[updated with NHL statement]
On Friday night, in the midst of a hard fought battle between the Blues and Avalanche in 3-on-3 overtime, Colton Parayko lost his stick in the corner. Knowing how valuable his big bodied defenseman is in his own zone, Vladimir Tarasenko handed his stick to Parayko.
After slowing down a high danger opportunity from Nathan Mackinnon without a stick, Tarasenko rushes to the corner to pick up Parayko’s discarded twig. As soon as the referee at the top of the zone sees that Tarasenko has the stick in hand, he blows the whistle, stopping the play and calls a penalty on St. Louis. Two minutes for illegal equipment, and Tarasenko heads to the box.
But why? It seems like a normal play. Players use each other’s equipment all of the time, they hand off sticks on the bench. They pick up discarded equipment. Heck, Ben Bishop once used a skater’s stick in goal when his stick was lost on a play. What makes this particular instance different?
Colton Parayko. The 6’6″ defenseman has an ‘exempt’ status from the NHL for rule 10.1, meaning that he is so tall that his stick does not fit into the guidelines set out by the NHL limiting the size of a skaters stick, so that no one can have an unfair or dangerous reach.
So, when Tarasenko picked up Colton’s stick, he now had an unfair advantage against other skaters his size, and broke rule 10.1, sending him to the penalty box and the Colorado Avalanche to the Power Play.
Now it worked out for the Blues in this instance. 35 seconds into the Colorado power play, Ryan O’Reilly scores on a short handed breakaway, securing the win for his team. But it doesn’t solve the fact that NO ONE knew this rule.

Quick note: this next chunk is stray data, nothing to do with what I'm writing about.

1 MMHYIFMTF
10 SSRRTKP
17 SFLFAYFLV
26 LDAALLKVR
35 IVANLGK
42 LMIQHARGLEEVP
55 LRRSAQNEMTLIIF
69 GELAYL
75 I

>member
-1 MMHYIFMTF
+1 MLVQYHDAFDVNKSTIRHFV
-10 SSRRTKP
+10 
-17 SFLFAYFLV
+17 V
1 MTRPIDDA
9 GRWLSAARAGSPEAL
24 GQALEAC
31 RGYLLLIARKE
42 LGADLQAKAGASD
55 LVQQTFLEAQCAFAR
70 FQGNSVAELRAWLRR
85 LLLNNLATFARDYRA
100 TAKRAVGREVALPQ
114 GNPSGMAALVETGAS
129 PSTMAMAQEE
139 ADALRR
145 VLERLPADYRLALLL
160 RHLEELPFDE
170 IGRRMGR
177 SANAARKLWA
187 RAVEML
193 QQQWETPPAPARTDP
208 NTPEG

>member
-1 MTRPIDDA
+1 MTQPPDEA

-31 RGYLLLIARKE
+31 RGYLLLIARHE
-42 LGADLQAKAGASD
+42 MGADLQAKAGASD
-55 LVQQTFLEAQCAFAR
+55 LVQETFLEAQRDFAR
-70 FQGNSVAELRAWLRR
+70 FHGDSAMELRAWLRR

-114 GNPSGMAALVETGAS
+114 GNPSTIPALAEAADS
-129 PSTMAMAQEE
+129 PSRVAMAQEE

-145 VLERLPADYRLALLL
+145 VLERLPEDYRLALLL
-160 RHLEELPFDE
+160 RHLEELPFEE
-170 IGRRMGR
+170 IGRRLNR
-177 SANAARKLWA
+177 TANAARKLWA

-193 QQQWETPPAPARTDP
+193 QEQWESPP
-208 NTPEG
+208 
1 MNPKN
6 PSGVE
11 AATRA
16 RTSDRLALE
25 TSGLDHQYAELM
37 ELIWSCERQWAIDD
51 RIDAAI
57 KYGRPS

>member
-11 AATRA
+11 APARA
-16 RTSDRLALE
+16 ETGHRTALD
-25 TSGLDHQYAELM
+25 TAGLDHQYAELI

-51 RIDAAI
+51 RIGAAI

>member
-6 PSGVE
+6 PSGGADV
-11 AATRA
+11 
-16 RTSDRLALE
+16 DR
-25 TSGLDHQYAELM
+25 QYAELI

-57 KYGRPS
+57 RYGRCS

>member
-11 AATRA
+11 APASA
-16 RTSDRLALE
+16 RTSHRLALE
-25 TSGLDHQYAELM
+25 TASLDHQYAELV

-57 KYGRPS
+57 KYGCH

The announcers on the broadcast explained that every player on the Blues bench was yelling at Tarasenko to grab Parayko’s discarded stick. It was the obvious move. But this unknown rule put the Blues at risk of losing the game.
Moving forward, players now know not to touch Parayko’s stick. That players over a certain height have exempt status and its better not to risk it. But how was this not made more clear to the players? How are there not circumstances where rule 10.1 is disregarded, like when a non-broken stick is discarded on the ice? How are those sticks not marked by a sticker or band as ‘exempt’? This is a rule we know now, but needed to be made more aware of before hand. Because if the Colorado Avalanche had won on that power play, Toronto would be hearing about it today.
UPDATE: the NHL has issued a statement via Jeremy Rutherford that they do NOT want this penalty called in games and is merely for the purpose of discouraging players from using truly illegal equipment. In game switches are seen as emergencies, and players should not have to mentally keep track of which sticks are and are not viable for usage.